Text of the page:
With the Brighter Star parked in a geostationary orbit above Nautilus Prime, Inspector General Helen Dubrovnik of InterstellarOne tried not to fidget as her assistant, Roger, kept her lander on course. Though controlled descent was handled for the most part by the onboard AI, standard protocol called for a human monitor at all times.
At that moment, however, Helen didn’t care about InterstellarOne protocols. She was just glad not to face the Jolhadrian Empire on her own. Was their claim believable? Was the incident on Space Station 9/T-25 the work of a malevolent multidimensional being? Or was that bizarre story a cover for Jolhadi involvement?
The only thing that stopped her from returning home was the thought that the Jolhadi must have nothing like that kind of control over human lives. If they did, why exercise it on a remote station instead of on Concentra itself, the current seat of the GGB?
By now, her lander had touched down in Vaculeron, the Jolhadi capital city. It was time, she realized, to push doubt and fear out of her mind. She needed to listen closely to her hosts’ analysis of the situation and be prepared to convey every detail to the GGB. But she was immediately frustrated. After arriving by auto taxi at the designated government building and sitting down at a large conference table, she heard the following assertion from SubCommander Lentrechi.
“You must share nothing you hear in this room with anyone,” the pale blue SubCommander said.
“Excuse me,” said Helen. “As I told Ambassador Kalatchi, I’m not empowered to make decisions that have nothing to do with my mission.”
Lentrechi’s toothy smile was almost as charming as it was alarming.
“Great minds are ‘empowered’ by opportunity,” he said. “There is a unique role for you here if you have the courage to accept it. If not, we may be forced to destroy your outpost, if only to send a message to the multidimensional being that has infiltrated it.”
Helen’s throat went dry. This was way more responsibility than she’d signed up for. But, she decided, she had nothing to lose by listening to the SubCommander’s proposal. In one sense, the premise of his request was simple. Because the humans hadn’t made any incursions into the Nautilus galaxy, there was reason to believe that the powerful intruder wouldn’t be able to perceive her just yet. In the short term, she might be able to act as a “stealth agent,” and set up a series of devices throughout the galaxy that would block access to their universe.
“We believe the creature enters our universe through spatiotemporal rifts — which it creates by emitting gravity waves from its incalculably massive body,” said Lentrechi. “They are perhaps reminiscent of the ‘shocks’ generated by the so-called ‘electric eel that still swims the oceans of your origin world.”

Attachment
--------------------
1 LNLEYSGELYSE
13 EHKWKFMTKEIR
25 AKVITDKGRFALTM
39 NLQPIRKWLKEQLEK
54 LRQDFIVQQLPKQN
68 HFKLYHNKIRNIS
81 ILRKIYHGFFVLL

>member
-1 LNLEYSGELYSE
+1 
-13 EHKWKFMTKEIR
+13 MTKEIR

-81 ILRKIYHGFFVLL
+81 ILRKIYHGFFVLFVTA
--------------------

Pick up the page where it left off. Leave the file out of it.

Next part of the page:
By setting up a network of disruptors, each of which would transmit a cancelling signal, the Johladi hoped to prevent the creature from entering the universe ever again.
“It’s a long shot,” said the SubCommander. “But it is our best hope. We will assist you every way that we can.”
Helen looked down at her delicate hands.
“You obviously don’t understand how conspicuous my absence is to my superiors,” she said. “I’m already overdue to arrive at Station 9/T-25. Any more delay and my government is sure to investigate. Once they trace my ship’s transponder signal to the Nautilus system, you’ll be in an awkward diplomatic position.”
““Everything you say would be accurate,” said Lentrechi, “but for a detail that I assumed Ambassador Kalatchi had already explained to you. From the moment we commandeered your ship, it, I myself and this entire facility have been shielded from the passage of Time. Our decades-long exploration into the nature of Time have finally borne fruit. You may conduct this entire mission without missing more than a few minutes of your original timeline. Once you have finished, we will release the shield and you will continue as before.”
Helen’s mind reeled.
“Allow me to communicate with my ship’s AI,” she said. “I need … external verification of your claims.”
The Jolhadi SubCommander nodded, motioned to his subordinates seated around the conference table and left the room. Helen glanced at Roger and pulled her comlink out of a small satchel she’d carried out of her lander on her shoulder.
“Brighter Star AI,” she said. “Can you detect any disturbance of the local temporal field?”
“The flow of Time in the immediate vicinity of the Nautilus system appears to have been suspended,” it said. “Powering down now to compensate for a sudden surge in my logic circuits. This should not be possible.”
“Sounds serious,” said Roger.
“Serious enough to leave us stranded if we don’t get this right,” said Helen. “I say we have no choice.”
A strange scraping sound pierced their ears. It was as if the air itself had been ripped in two.
“And I say, the choice is mine,” said a silky, human female voice. “Really. Thinking you could stop me with a simple Time dam. It’s so … it’s so cute!”
Without realizing it, Helen gripped Roger’s hand as the voice gradually acquired a familiar shape. It was now the spitting image of Inspector General Helen Dubrovnik.
(To be continued)
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